PharmaBoardroom highlights three of the most enterprising and dynamic pharma affiliate country managers working in Switzerland today and their strategies for success in one of the world’s most innovative nations.
Henrik Asmussen, General Manager, Amgen Switzerland
Danish national Henrik Asmussen, head of Amgen Switzerland since 2017, outlined the company culture of Amgen, how it has consistently engaged its employees in Switzerland, and how he dealt with the leadership challenges thrown up by the COVID-19 pandemic.
[COVID-19] has also been a challenge for leaders, because there is no recipe for how to manage a situation like this
One of the things that makes us stand out from other companies is our biotechnology spirit and culture. This has been there from the beginning and continues to be so, despite our company’s growth. The goal is to stay independent because this has led us to where we are today, along with the fact that it would be difficult for anyone else to acquire a company of Amgen’s current size. The focus from senior leadership has been on continuing our growth based on our pipeline, along with striking business development agreements along the way.
It is down to several factors. One is clearly that for the people that work at Amgen, it is more than a job. Our mission to serve patients really resonates and there is a feeling that we make a difference in everything we do. There is also a sense of inclusion and belonging. Our staff feel well here and work in a friendly environment with a lot of focus on teamwork and celebrating success. A final element, that goes back to the concept of still being a biotech is that we know innovation often leads to failure. Mistakes are fully accepted by management as long as it is learned from so that better solutions can be developed in the future.
We are also engaging a lot with our employees, something that has become even more important during the COVID-19 pandemic. Whether just brief conversations or video chats, we have worked hard to keep our staff engaged virtually. Amgen has also been offering a lot of support in terms of strategies on working from home, also with children or dogs running around the house!
We put our people’s safety as our first priority all along, making sure that they feel comfortable to come to work or otherwise allowing them to work from home, giving them the protective equipment they need, and financially supporting the equipment of home offices. The company has also been providing flu vaccinations, virtual fitness classes, resilience trainings and employee assistance programs – all for free.
Leadership During COVID-19
[COVID-19] has also been a challenge for leaders, because there is no recipe for how to manage a situation like this. A lot of things had to be developed quite fast. One of the successes at Amgen was building a cross-functional incidence management team which meets frequently to ensure that we are fully updated on what is happening in Switzerland and in Amgen globally to inform and give advice to our staff on how best to act.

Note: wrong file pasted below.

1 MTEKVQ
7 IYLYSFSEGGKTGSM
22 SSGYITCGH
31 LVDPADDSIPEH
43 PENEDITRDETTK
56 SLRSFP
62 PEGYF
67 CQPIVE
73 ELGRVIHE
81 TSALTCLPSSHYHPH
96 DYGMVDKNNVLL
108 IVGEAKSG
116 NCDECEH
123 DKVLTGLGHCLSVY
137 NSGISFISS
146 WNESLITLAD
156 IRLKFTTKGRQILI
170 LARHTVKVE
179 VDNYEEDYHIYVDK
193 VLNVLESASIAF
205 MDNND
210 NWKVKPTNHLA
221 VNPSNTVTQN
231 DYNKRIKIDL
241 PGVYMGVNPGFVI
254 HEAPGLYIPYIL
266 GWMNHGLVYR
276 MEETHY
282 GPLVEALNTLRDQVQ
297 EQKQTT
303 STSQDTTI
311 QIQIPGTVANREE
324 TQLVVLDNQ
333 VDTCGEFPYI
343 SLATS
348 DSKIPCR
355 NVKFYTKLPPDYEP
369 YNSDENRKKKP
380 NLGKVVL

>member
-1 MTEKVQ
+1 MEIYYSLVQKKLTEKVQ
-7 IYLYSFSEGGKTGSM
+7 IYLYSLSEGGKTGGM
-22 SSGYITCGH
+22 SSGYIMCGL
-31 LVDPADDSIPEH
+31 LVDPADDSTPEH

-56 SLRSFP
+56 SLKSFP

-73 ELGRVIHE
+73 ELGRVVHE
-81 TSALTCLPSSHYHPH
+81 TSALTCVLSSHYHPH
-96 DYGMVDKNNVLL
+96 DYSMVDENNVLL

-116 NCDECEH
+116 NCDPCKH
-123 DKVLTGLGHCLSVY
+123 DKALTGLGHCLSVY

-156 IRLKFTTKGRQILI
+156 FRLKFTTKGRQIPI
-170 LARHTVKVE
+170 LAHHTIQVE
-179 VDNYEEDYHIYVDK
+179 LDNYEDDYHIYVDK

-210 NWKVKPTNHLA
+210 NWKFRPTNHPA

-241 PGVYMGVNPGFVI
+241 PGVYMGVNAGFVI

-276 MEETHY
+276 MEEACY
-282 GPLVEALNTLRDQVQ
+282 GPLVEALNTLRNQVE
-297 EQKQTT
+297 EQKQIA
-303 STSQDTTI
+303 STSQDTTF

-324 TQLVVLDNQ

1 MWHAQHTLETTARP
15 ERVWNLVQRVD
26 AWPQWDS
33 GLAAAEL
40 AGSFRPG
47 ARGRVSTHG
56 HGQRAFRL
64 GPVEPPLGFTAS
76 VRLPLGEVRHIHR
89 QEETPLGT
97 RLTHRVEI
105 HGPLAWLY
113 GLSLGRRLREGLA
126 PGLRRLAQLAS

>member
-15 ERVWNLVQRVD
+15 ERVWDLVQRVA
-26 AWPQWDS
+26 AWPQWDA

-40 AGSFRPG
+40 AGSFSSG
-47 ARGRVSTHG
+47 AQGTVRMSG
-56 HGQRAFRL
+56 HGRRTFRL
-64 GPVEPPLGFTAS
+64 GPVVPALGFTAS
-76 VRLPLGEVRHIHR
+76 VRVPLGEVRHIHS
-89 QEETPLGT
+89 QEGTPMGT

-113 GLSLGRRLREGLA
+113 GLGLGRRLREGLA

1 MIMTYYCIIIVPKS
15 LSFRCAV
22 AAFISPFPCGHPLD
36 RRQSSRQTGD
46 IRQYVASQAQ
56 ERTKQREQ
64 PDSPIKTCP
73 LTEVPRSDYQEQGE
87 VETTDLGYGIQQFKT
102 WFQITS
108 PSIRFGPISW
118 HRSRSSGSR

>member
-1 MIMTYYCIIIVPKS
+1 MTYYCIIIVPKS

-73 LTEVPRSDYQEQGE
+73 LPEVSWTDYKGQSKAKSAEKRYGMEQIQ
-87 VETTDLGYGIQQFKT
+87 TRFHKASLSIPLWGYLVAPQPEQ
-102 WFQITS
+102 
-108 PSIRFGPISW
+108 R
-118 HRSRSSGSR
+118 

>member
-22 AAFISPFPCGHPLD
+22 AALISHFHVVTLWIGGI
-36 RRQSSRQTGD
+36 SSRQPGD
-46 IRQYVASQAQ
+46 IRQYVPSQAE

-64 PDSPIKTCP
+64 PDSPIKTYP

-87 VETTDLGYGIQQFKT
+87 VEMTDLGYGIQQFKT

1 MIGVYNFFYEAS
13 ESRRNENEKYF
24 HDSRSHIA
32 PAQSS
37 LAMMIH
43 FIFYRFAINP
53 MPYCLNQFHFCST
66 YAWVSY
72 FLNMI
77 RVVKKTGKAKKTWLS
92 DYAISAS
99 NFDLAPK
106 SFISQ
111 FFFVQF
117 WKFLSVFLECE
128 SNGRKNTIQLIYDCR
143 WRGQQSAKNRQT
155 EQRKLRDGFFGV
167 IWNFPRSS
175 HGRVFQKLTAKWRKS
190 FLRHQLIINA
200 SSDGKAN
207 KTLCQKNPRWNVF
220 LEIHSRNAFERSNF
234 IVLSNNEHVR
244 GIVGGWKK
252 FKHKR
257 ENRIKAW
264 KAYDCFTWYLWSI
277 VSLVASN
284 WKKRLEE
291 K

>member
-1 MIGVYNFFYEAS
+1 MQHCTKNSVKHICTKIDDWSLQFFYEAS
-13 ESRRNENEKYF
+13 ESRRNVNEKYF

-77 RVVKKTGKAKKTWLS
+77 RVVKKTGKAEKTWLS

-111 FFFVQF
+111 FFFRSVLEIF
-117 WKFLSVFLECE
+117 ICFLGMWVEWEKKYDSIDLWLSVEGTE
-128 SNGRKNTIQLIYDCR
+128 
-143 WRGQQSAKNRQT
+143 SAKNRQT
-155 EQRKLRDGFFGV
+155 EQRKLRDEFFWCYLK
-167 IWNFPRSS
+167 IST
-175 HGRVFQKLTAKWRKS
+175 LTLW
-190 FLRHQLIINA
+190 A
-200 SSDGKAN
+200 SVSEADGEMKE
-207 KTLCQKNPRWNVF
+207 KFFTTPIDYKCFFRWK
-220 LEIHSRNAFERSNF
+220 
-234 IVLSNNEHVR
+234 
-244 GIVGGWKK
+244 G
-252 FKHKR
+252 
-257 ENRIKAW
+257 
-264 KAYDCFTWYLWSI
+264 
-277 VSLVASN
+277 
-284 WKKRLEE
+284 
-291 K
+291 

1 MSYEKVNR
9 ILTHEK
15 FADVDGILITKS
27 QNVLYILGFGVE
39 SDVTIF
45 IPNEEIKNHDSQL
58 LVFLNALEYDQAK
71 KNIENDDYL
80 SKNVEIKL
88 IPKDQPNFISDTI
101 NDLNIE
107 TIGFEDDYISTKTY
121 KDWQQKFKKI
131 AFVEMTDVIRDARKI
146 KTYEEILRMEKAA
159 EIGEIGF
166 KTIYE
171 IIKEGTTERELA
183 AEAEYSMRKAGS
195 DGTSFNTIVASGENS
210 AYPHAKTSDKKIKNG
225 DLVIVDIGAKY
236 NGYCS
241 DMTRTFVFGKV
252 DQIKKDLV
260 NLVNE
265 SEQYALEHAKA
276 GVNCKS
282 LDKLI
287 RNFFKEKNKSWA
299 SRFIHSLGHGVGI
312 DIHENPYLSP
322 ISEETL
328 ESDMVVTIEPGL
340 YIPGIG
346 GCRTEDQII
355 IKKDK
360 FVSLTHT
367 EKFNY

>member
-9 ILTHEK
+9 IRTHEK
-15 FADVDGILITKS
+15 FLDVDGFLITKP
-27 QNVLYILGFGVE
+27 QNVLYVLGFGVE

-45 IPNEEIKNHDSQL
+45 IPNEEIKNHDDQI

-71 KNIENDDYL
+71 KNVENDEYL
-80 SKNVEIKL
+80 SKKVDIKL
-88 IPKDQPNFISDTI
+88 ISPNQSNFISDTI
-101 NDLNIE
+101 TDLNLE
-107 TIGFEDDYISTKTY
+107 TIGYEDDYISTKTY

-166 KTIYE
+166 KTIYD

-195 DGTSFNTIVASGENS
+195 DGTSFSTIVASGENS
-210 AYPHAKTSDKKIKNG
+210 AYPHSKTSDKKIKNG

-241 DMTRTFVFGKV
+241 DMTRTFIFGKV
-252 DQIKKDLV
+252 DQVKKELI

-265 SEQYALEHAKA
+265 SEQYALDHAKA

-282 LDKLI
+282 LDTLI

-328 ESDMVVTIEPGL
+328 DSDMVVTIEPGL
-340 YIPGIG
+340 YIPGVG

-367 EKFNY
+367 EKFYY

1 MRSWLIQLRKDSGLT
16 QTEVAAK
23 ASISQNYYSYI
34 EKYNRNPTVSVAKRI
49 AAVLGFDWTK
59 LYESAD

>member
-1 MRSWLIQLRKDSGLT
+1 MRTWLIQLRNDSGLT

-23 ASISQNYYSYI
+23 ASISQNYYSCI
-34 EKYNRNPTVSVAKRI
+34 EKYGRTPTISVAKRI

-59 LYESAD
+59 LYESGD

COVID-19 has also created a lot of exchange among senior leaders. We have country leader forums, where all the Europe GMs are connected virtually, quite frequently and these have proved to be an excellent source of best practice sharing and alignment on meeting and overcoming the challenges we all face. It is impossible to navigate a situation like this alone, this teamwork and information sharing is crucial.
Through this response in spring, we have been able to build up our resilience as a leadership team and as an entire affiliate that gives us confidence to take on whatever comes next.
Katharina Gasser, Managing Director, Biogen Switzerland & Chair of the Executive Committee, Interpharma
Dr Katharina Gasser highlighted how her diverse experience as both a physician and a clinical research investigator stands her in good stead to lead Biogen Switzerland, why being a 100 percent neuroscience-focused company is beneficial in stakeholder relationship building, and her hopes for the future of the affiliate.
The competition that exists in the Swiss neuroscience market is good for patients, who have a broader range of molecules to treat their disease. From a patient perspective, this situation should occur in all disease areas
Coming from Medical Affairs to a General Management role
I am a trained physician and spent several years working in hospitals before moving into clinical research as an investigator, where my love for clinical trials was awakened. At that point I then decided to move into the pharmaceutical industry, working in both large and smaller companies active in several different fields and in a variety of roles, from medical affairs to commercial and back. This broad range of experience gave me a foundational knowledge of the entire value chain – from drug development to medical affairs, commercialisation, and market access – and helped me get to where I am today.